WILBRAHAM – A developer with hopes to create 10 housing units on Stony Hill Road came before the Planning Board at its Aug. 19 meeting.
Planning Director John Pearsall later told Reminder Publications the petitioner and project developer Kevin Schulen hopes to create the housing progect on 13.5 acres of land on Stony Hill Road. Schulen owns 35.5 acres of land in the area.
He added that developing company, 911 Stony Hill Road LLC, which is owned by Schulen, has had wetlands mapped throughout the proposed development area and received a positive confirmation for the project from the Conservation Commission during its July 14 meeting.
Schulen and the project’s engineer, John Masik of R. Levesque Associates met with the Planning Board for an appointment regarding a preliminary subdivision, which was approved by the board.
Pearsall said the preliminary subdivision approval is an advisory non-binding decision in which the board would make a set of recommendations to the petitioner, who could then chose to follow or ignore those recommendations if the project moves forward.
The next stage would entail a public hearing and a more in depth study of the project’s data engineering data, he added.
Masik said a drainage basin in proposed in the preliminary that would handle storm water.
“Schematically we’re showing the storm water being collected in the roadway, running down the gutter line of the street to catch basins that are right at the throat of the cul-de-sac – adjacent to the Stony Hill Road intersection – from which point they would enter a drainage manhole of some sorts and be piped into a low point that would be created in the ground,” he added.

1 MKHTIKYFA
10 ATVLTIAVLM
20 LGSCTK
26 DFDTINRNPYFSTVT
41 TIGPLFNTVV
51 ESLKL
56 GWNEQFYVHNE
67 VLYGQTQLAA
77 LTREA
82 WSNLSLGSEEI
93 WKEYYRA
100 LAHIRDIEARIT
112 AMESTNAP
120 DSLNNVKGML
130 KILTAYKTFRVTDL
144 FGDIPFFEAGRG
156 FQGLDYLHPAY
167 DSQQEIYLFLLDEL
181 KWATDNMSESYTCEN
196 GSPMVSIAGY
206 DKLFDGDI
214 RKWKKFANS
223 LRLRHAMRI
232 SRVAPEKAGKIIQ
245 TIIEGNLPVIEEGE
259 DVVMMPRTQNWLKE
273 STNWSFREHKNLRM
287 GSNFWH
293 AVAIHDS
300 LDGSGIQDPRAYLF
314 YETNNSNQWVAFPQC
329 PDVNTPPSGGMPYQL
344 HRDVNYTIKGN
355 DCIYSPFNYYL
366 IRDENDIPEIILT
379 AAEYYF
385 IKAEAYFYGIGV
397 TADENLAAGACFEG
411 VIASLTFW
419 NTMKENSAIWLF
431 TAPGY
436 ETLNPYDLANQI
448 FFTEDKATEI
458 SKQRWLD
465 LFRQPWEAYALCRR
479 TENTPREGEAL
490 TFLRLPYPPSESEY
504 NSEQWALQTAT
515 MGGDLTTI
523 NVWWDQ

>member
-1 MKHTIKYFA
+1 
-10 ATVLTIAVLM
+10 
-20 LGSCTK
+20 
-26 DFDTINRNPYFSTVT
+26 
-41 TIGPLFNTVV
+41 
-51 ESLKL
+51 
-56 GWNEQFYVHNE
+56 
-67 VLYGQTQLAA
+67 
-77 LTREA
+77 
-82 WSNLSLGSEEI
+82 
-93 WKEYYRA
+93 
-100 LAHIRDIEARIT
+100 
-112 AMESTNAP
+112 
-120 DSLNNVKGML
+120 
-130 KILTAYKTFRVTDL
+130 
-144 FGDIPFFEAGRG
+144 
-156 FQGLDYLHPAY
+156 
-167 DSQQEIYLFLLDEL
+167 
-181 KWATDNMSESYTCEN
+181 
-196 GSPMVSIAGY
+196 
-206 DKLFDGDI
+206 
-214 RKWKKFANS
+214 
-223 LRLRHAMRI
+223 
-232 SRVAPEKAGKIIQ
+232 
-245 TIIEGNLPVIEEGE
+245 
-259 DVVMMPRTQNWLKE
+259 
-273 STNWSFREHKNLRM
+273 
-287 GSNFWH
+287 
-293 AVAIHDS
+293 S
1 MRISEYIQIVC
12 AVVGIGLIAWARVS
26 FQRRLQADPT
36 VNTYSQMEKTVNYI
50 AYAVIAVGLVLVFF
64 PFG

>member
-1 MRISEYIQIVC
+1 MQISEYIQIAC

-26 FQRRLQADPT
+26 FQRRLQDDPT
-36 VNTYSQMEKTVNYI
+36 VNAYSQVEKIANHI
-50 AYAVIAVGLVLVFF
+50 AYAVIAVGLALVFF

Typically basins are between four to six feet deep, he noted.
Before the project comes before the board for a definitive subdivision hearing, the petitioner would complete percolation tests of the basin, Masik said.
Several residents of Stony Hill Road expressed their concerns regarding the proposed housing development.
Bob Page, a resident of 903 Stony Hill Road, said he believes his property would become diminished in value because two houses would be located near his wooded lands.
“Part of the joy of living in a community like Wilbraham is that isn’t wall to wall houses every way you look,” he added.
Paul Bianco, a resident of Stony Hill Road, said his family sold the land to Schulen with the intent that it would not be developed.
“We were told [by people in the town] that we had an idea of how much [land] was wet and how much was dry ... We were told it would be quite silly to build down here,” he said.
Pearsall, during the meeting, said no one contacted him in the past regarding the land and he would never give any individual advice regarding building on a site without reviewing conceptual designs first.
Planning Board Chair Jeffrey Smith said he believes a stream on the property should be examined in more detail.
“You’ve got a business owner who invested and if he goes through the steps, then he has a right to build on the land if he follows all the legal requirements,” he added.
Masik said members of the project are aware of overland run-off during springtime.
“We will certainly, in some way, address that, for a grading, for our storm water,” he added. “We are aware of it – it’s been looked at by professionals.”
In other business, Pearsall told the board a draft decision regarding a potential ground-mounted solar array at 651 Main St., which was petitioned by Kingston-based renewable energy developer No Fossil Fuel, had not been completed by the meeting date.
He noted that the draft decision would likely come before the board at its next meeting on Sept. 16.